Lovingly cooked meals at home are more than soul food – they’re a recipe for good health and well-being.

Obesity rates have increased threefold in the last 20 years. Other risk factors for non-communicable diseases (NCDs) such as high blood glucose, hypertension and hypercholesterolaemia have also risen significantly and are affecting large segments of the population.

Such statistics from the various Malaysian National Health and Morbidity Surveys (NHMS) paint a grim picture of the health of Malaysians. One of the biggest contributors to this situation is the consumption of unhealthy foods.

Unfortunately, many outside foods tend to be high in fat and/or salt. One of the reasons for this is that it makes the food more flavourful, which would of course increase the likelihood of you returning for more.

Let’s not forget that most Malaysians also have a penchant for sweet foods, and most, if not all local delicacies and desserts contain a lot of sugar.

If nasi lemak, nasi kandar, roti canai or char kuay teow are on your list of must-eat foods you consume every day, then your diet is not very healthy. Regular consumption of such diets will certainly increase your likelihood of getting one or more of the risk factors of NCDs.

However, all is not lost. You can always opt to have home cooked meals more frequently. It is certainly not impossible but it will take some getting used to. You need to make a serious effort to do this.

When it comes to providing your body with healthy nutrition, nothing beats home cooked meals. Let’s see the top five reasons homemade meals are the better alternative:

cooking

When it comes to providing your body with healthy nutrition, nothing beats home cooked meals.

1. Cheaper than eating out

Pre-packed meals (and of course eating at restaurants) will always cost more than a similar homemade option. Best of all, if you cook extra portions and eat them for lunch, you will save even more. You can also boost your savings by buying your food in bulk or when food items are on sale.

Freezing is the simplest method to keep foods for longer periods of time, but you can also process certain foods to make them last longer, for instance pickling fresh produce. Just get creative and you can extend their shelf life.

2. Spend more family time at home

Eating at home means less time wasted in traffic, waiting for your order at the restaurant, and then getting back into traffic to drive home. Let’s not forget the money you have to spend on petrol and parking. All that time could have gone into making a delicious multi-course meal from scratch.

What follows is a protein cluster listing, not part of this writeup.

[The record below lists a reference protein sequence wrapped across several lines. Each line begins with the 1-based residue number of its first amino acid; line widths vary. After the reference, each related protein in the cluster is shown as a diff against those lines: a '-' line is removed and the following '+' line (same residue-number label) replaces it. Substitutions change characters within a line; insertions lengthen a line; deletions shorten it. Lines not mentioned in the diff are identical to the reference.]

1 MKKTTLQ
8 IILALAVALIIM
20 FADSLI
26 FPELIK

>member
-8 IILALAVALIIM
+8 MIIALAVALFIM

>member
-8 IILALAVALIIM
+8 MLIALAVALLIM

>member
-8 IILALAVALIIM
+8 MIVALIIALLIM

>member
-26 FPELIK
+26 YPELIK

If you have a busy schedule on weekdays, you can always prepare the week’s meals during the weekends, apportion them out and freeze them. This means you only need to heat up the necessary portions when you get home after a busy day at work.

3. More healthy seasoning

Cooking your own meals you get to choose the ingredients that make up the dishes, for example leaner meat and more vegetables. You can certainly control the amount of fat, salt, and sugar that goes into every meal.

For the more adventurous, you can make fantastic tasting dishes by using local herbs and spices, such as cinnamon, nutmeg, parsley, serai, daun purut, ketumbar and such.

4. Easier to plan balanced and nutritious meals

Being able to plan your weekly menu means you can create meals that are properly balanced. Having a balanced weekly menu will ensure your body’s nutrition needs are fulfilled, leading to fewer cravings for unhealthy options.

Such investments in a healthy diet are the way to healthier you and your family members.

5. Be kind to your gut

Home cooking also means you get to determine the level of hygiene yourself – no more worries about plates not being cleaned properly, dirty food preparation areas or ingredients not being fresh anymore.

You have full control over what goes into your body. By minimising the risk of pathogenic bacteria growing in your food, you also place a lower burden on your gut.

Border control

The gut is your body’s first line of defence against disease-causing bacteria (pathogens). It is also home to a large collection of microorganisms, which are collectively called gut microbiota. A healthy gut microbiota should maintain a ratio of 85% good vs 15% bad bacteria.

You can help keep this balance by regularly consuming foods that will help to replenish the supply of good bacteria in your gut and drinking cultured milk drinks, which contain the probiotics cultures, Lactobacillus acidophilus and Lactobacillus paracasei.

Lastly, remember that when it comes to meal preparation, the cooking method will influence how healthy a meal is. Healthier methods of cooking include stir-frying, grilling, roasting, braising, stews/soups, baking or steaming. Avoid deep-frying as much as possible.

There are many methods and recipes for delicious healthy meals, so don’t be afraid to experiment. Remember, healthy eating does not have to be boring or bland. It can be just as tasty as outside food without being harmful to your health.

Of course, don’t neglect the importance of leading an active lifestyle either.

This article is contributed by Digestive Health Malaysia Society council member and Nutrition Society Malaysia president Dr Tee E Siong, courtesy of Digestive Health Malaysia (DHM) society and Vitagen Healthy Digestion Programme (VHDP), in conjunction with the World Digestive Health Day 2019 awareness campaign. Dr Tee E Siong is not associated with and does not endorse any brand or product. For more details, contact 03-5632 3301.